Clinical characteristics and prognostic factors of patients with Stenotrophomonas maltophilia bacteremia
Chung-Hsu Lai, Chih-Yu Chi, Hsin-Pai Chen, Te-Li Chen, Chorng-Jang Lai, Chang-Phone Fung, Kwok-Woon Yu, Wing-Wai Wong, Cheng-Yi Liu
Section of Infectious Diseases, Departments of Medicine and Pathology and Laboratory Medicine, Taipei Veterans General Hospital and National Yang-Ming University, Taipei, Taiwan, ROC
Received: April 15, 2004 Revised: June 4, 2004 Accepted: June 18, 2004
Stenotrophomonas maltophilia is an important nosocomial pathogen with intrinsic multi-drug resistance. This retrospective study reviewed 84 episodes of S. maltophilia bacteremia over a 4-year period from July 1999 to September 2003. Stenotrophomonas maltophilia bacteremia was hospital-acquired in 64 patients (76%), and developed after prolonged hospitalization in 48 (57%). Seventy patients (83%) had a central venous catheter (CVC), 64 (76%) had prior antibiotic therapy, 55 (65%) had underlying malignancy, and 43 (51%) were receiving immunosuppressive therapy. Twenty seven percent of the episodes of bacteremia had polymicrobial isolates. The overall and bacteremia-related mortality rates were 44% and 33%, respectively. Forty six percent of the bacteremia-related mortality occurred within 3 days after onset of symptoms. The most common sources of bacteremia were respiratory tract (33%) and CVC (31%), while the source of the bacteremia was unknown in 26% of episodes. The most effective antibiotics in vitro were trimethoprim-sulfamethoxazole, ciprofloxacin, chloramphenicol, and ceftazidime; however, a trend of increasing drug resistance in these agents was identified over the study period. On univariate analysis, nosocomial bacteremia, long-lasting neutropnenia (>10 days), bacteremia originating from the respiratory tract, shock, low serum albumin level (<3 g/dL), and thrombocytopenia (platelet count <100,000/mm3) were significantly related to mortality (p<0.05). Among these variables, shock and thrombocytopenia were independent factors associated with mortality. In contrast, patients with CVC-related bacteremia had a lower mortality rate (odds ratio, 0.04; p<0.001). Patients treated with appropriate antibiotics had a lower mortality rate, but this difference was not significant (p=0.477). In S. maltophilia bacteremia, careful evaluation of CVC was important for identifying the source of bacteremia and predicting prognosis. The source of bacteremia and condition of patients at presentation were the major factors influencing prognosis.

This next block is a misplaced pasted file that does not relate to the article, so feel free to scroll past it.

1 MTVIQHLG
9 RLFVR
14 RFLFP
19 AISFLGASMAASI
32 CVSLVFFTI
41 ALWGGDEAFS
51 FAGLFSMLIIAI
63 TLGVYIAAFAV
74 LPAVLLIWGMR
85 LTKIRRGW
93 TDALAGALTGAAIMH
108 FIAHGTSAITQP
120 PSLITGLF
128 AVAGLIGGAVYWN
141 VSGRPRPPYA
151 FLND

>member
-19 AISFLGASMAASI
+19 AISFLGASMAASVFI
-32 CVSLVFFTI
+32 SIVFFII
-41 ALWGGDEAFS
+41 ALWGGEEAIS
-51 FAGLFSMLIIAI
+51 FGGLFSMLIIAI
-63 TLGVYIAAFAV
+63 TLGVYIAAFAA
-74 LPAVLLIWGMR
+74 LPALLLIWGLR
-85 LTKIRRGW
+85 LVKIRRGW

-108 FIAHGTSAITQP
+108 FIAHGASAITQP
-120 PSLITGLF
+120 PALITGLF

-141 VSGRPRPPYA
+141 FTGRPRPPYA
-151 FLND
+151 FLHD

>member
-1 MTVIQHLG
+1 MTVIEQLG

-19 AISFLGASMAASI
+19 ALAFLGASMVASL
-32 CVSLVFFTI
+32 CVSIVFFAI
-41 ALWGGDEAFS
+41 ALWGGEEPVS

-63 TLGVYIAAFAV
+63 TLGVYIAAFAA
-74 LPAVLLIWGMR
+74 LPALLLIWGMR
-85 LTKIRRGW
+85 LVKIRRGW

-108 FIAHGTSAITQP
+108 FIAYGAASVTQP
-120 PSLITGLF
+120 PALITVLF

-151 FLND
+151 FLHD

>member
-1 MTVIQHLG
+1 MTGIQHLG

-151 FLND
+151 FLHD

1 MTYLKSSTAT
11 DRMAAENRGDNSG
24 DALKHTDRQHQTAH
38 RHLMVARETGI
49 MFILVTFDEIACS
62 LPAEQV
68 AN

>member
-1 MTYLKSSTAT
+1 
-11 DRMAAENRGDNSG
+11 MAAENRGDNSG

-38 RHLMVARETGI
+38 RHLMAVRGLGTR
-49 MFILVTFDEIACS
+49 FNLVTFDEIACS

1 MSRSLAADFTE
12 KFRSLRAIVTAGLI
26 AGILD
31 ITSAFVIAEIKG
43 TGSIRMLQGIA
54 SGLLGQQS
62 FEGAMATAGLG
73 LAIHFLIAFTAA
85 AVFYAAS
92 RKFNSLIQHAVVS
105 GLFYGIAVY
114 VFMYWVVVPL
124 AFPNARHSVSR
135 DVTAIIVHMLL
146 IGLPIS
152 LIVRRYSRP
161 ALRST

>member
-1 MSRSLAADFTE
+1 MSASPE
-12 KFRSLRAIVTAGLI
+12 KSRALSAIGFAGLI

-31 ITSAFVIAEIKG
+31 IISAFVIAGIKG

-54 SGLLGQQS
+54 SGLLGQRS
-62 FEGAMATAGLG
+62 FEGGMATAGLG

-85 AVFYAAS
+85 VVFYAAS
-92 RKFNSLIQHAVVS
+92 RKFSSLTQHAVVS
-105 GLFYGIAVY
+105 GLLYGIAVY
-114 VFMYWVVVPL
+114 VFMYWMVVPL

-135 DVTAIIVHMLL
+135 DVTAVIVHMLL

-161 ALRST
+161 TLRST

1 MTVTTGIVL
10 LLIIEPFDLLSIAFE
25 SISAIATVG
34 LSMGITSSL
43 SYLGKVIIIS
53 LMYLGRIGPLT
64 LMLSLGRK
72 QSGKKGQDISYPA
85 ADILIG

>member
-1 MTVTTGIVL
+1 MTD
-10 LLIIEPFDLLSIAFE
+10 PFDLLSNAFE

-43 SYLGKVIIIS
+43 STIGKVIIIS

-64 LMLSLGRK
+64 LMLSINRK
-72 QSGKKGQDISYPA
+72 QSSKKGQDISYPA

Bacteremia, prognostic factors, risk factors, Stenotrophomonas maltophilia
J Microbiol Immunol Infect 2004;37:350-358.